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Study Resources :: Text Commentaries :: Don Stewart :: Does God Know Everything?

Don Stewart :: How Does Open Theism Deal with Predictive Prophecy?

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How Does Open Theism Deal with Predictive Prophecy?

Does God Know Everything? – Question 32

The Bible clearly teaches that God knows the future in each and every detail. Everything in Scripture testifies to this fact. Of this, there is not the slightest doubt. However, this is denied by those who hold the position of “Open Theism.”

If God does not know the future, as open theists claim, then how can he make predictions about what will occur in the future? If the Lord does not know the future, then how can there be such a thing as Bible prophecy?

We can make the following observations about predictions which we find in Scripture from the perspective of open theism.

1. Certain Prophecies Depend upon God’s Alone: They Will Come to Pass

There is one set of predictions which are dependent upon God alone. They are not dependent upon anything that humans may or may not do. Open theists agree that these will come to pass. Consequently, the future is set to some degree because of certain declarations which the Lord has made about things which will come to pass.

2. Certain Prophecies Are Conditional: They Are Likely to Occur

Open theists believe that certain prophecies are likely to occur but will not certainly occur. There is some doubt about them. There are a number of passages which fit into this category.

3. Certain Prophecies May Come to Pass

There are other predictions which may or may not come to pass. These depend upon the behavior or faithfulness of humans.

This is a brief summation of how open theism can claim to believe the Bible and what it teaches about predictive prophecy but deny that God exhaustively knows the future

Response to Open Theism’s View of Bible Prophecy

While there are certain predictions in Scripture that may fit one of these three categories there are also numerous predictions which will not. These are specific predictions by the Lord which involve innumerable decisions by humans before they come to pass. Open theists do not mention these. Indeed, their whole system comes tumbling down when these predictions are carefully looked at.

Furthermore, open theism attempts to redefine predictive prophecy in such a way as to hold on to the doctrine that God is all-knowing yet explain away why certain prophecies did not come to pass. This is a fruitless exercise. In what sense can God be considered to be all-knowing if He makes predictions which do not come true? The simple answer is that He cannot.

It is important that we listen to what the God of Scripture says about His knowledge of the future. For one thing, He challenges the so-called gods to predict the future. In doing this, it reveals the difference between Himself and them. We read the following in the writings of Isaiah.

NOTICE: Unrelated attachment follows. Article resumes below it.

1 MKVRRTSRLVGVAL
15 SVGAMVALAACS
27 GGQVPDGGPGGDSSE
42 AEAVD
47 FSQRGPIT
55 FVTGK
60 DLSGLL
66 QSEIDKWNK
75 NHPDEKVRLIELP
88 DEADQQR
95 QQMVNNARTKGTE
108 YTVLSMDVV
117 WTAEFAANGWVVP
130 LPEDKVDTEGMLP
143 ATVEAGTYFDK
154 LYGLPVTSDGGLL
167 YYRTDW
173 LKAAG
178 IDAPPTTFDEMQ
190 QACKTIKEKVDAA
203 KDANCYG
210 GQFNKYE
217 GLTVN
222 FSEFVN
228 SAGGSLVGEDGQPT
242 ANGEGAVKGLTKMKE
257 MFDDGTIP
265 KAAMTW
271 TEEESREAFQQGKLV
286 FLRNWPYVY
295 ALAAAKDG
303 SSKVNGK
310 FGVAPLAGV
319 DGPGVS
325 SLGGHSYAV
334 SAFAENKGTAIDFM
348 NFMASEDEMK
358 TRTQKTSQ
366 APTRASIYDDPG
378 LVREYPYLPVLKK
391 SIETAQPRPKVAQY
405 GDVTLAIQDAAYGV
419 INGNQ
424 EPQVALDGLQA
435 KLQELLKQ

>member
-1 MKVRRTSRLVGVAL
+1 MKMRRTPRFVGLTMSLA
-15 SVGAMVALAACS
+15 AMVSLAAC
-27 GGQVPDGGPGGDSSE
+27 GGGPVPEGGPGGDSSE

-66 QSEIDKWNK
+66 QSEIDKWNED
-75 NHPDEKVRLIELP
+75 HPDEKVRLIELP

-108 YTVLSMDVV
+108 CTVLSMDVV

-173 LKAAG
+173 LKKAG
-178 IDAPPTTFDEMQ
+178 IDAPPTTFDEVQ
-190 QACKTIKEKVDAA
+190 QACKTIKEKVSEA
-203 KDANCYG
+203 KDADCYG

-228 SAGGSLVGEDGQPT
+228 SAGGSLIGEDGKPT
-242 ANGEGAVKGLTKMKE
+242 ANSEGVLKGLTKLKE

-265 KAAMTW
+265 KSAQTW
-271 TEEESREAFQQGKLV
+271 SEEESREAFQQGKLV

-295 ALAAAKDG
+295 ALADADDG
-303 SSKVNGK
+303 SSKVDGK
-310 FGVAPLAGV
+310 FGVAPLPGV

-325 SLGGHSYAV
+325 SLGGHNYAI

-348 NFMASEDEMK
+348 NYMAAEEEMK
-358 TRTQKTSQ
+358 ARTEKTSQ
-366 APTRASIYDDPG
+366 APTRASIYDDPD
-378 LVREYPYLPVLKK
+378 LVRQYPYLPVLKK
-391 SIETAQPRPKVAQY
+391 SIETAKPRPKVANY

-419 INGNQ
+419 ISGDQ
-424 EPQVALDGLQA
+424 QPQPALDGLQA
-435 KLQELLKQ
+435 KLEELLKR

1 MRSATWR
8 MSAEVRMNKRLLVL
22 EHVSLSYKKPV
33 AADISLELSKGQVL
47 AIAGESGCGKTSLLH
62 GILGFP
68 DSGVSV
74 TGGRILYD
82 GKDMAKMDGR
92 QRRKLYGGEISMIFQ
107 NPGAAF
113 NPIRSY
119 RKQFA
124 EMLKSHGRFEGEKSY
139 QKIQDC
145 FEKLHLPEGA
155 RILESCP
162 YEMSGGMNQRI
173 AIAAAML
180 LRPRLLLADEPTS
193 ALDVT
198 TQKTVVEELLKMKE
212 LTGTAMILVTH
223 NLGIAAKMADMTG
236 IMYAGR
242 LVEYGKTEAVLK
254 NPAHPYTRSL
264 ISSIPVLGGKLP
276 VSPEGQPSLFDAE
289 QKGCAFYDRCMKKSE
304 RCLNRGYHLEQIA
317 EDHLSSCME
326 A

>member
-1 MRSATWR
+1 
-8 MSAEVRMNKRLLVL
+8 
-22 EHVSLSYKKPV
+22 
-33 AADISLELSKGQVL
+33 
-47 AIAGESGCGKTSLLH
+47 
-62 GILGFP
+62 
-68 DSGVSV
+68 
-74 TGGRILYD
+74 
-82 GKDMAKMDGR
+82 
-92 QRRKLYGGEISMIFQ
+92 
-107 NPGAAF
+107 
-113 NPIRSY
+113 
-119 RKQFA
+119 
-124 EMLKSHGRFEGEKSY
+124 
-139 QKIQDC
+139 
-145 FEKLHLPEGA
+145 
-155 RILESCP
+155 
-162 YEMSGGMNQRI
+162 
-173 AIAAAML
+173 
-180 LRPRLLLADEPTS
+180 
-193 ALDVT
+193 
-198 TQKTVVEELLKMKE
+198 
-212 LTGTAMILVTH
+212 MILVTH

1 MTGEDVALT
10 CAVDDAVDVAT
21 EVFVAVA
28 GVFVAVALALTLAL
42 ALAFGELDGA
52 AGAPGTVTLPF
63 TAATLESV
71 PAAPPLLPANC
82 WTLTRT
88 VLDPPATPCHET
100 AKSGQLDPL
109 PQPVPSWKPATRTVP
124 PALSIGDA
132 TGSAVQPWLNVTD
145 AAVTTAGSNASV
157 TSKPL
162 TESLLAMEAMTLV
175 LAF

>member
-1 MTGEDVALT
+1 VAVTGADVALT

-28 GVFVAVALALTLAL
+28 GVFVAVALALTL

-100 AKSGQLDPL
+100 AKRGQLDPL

“Submit your case,” says the LORD. “Present your arguments,” says Jacob’s King. “Let them come and tell us what will happen. Tell us the past events, so that we may reflect on it and know the outcome, or tell us the future. Tell us the coming events, then we will know that you are gods. Indeed, do something good or bad, then we will be in awe and perceive. Look, you are nothing and your work is worthless. Anyone who chooses you is detestable.” (Isaiah 41:21-24 HCSB)

These gods cannot predict the future because they do not exist. The God of the Bible can do this because He does exist.

The prophet Isaiah also recorded God saying,

“Remember what happened long ago, for I am God, and there is no other; I am God, and no one is like Me. I declare the end from the beginning, and from long ago what is not yet done, saying: My plan will take place, and I will do all My will.” (Isaiah 46:9, 10 HCSB)

God said there is nobody like Him because He can declare things which have not yet come to pass. This makes Him distinct from all other creatures in the universe.

We need to take seriously what the Lord, the God of Israel, has said about Himself. He says that he declares the beginning from the end because He knows all things. This includes everything which has happened in the past, is happening in the present, and will happen in the future. He is the God of knowledge. This is the God of the Bible, not the god of open theism.

Summary – Question 32
How Does Open Theism Deal with Predictive Prophecy?

The God of the Bible knows all things past, present and future. He has all-knowledge. There is nothing that He can learn. This is the consistent teaching of Scripture.

This basic truth of the Christian faith is denied by certain Bible-believing Christians who hold to the position of Open Theism. If God does not know the future, as those holding to Open Theism believe, then how do they explain predictive prophecy? How is God able to know the future?

Open theism attempts to answer this question by dividing prophecies into three different categories. Some prophecies in Scripture will come to pass, others are likely to occur, while there are others which may or may not occur.

However, their desire to deny that God exhaustively knows the future does not match the evidence. There are too many examples of the God of the Bible specifically predicting certain events to occur. These events involve literally millions of contingencies. All of these must fall into place for the predictions to come true. The fact that they do come true shows that God knows the future exhaustively.

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